Tutor needed for college student
Fred Cisin
cisin at xenosoft.com
Mon Oct 12 16:14:49 CDT 2020
If the textbook isn't working for him, . . .
1) Look at OTHER textbooks on the subject.
There is even a Schaum's "made easy , "Outline Of Discrete Math" by
Lipschutz.
The title promises more than it can deliver, but it might help get through
some of the more troublesome sections.
2) Seek out other students who had taken that specific course, from that
specific prof.
We used to have a "Computer Math" course. Some of the instructors used a
Discrete Math textbook for it. Instead, I concentrated on things such as
binary representations of negative and floating point numbers, because the
majority of the computer students who showed up for it had been UNAWARE
that anything but positive integers could be expressed in binary!
FOR REAL.
For your amusement: The calculator included in Windoze purports to have a
"Programmer" mode. But within that calculator non-integers do not exist
in the "programmer" mode. Although it does have some 2's complement
negatives.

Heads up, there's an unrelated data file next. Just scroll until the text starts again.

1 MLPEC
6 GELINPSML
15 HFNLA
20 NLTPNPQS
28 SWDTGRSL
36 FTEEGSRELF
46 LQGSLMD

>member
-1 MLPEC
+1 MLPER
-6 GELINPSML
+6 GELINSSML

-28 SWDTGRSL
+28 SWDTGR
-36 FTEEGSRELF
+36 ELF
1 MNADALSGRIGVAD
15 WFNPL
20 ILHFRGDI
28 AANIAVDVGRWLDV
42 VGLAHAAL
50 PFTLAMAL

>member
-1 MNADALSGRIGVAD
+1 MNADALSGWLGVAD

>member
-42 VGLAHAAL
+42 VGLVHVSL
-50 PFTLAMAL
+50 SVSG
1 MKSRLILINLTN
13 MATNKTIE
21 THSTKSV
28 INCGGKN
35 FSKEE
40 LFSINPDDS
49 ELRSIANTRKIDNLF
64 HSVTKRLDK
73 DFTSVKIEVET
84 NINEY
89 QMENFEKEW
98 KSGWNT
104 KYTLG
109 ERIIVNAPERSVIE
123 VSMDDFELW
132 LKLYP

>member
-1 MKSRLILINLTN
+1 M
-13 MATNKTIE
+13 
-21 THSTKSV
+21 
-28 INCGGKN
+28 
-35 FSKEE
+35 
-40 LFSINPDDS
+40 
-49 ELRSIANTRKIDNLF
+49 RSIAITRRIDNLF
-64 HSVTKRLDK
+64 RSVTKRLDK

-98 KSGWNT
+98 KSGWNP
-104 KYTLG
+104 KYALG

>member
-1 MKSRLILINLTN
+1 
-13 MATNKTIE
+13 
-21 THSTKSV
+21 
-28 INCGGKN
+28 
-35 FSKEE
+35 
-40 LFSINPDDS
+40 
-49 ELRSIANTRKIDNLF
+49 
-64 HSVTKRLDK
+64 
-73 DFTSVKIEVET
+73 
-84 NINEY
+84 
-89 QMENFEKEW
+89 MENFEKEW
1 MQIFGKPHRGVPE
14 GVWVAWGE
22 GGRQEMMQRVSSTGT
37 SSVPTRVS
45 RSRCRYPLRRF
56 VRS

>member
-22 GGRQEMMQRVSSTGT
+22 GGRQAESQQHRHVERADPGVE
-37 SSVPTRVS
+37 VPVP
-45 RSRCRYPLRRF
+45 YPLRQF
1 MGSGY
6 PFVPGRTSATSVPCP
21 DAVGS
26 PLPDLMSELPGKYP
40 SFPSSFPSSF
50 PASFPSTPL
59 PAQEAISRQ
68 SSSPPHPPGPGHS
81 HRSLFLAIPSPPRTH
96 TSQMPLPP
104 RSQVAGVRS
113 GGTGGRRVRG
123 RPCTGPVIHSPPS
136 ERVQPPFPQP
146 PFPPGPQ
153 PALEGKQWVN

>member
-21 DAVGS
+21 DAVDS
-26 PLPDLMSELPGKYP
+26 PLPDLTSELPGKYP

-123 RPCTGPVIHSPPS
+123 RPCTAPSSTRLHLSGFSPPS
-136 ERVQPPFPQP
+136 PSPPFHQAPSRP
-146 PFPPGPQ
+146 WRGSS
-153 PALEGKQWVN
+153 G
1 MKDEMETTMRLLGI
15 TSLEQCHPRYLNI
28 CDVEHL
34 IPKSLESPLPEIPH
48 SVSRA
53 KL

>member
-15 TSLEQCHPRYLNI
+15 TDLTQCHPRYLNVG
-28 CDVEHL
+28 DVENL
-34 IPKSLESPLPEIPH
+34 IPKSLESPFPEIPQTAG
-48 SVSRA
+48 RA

Even had a few students who had been told in school that "PI is about
3.1416 or 22/7" by teachers who interpreted that to mean (about 3.1416)
or ([EXACTLY] 22/7). and similar, comparable misinformation. That is
apparently STILL being taught!
(60 years ago, I got sent to the principal's office for discipline in 5th
grade for disagreeing with my teacher, and pointing out that since 22/7
was NOT "about 3.1416" (3.142857), why would they say that it was about
3.1416 if it is 3.142857, and that PI was NOT a "rational number" )
So, I'm not the right person for Discrete math.
For a course entitles "computer math", I considered getting competence
with hex, octal, binary, including negatives and floats, to be a higher
priority than the math theory.
I made the students manually calculate the (first 32) bit pattern for PI.
--
Grumpy Ol' Fred cisin at xenosoft.com
More information about the cctalk
mailing list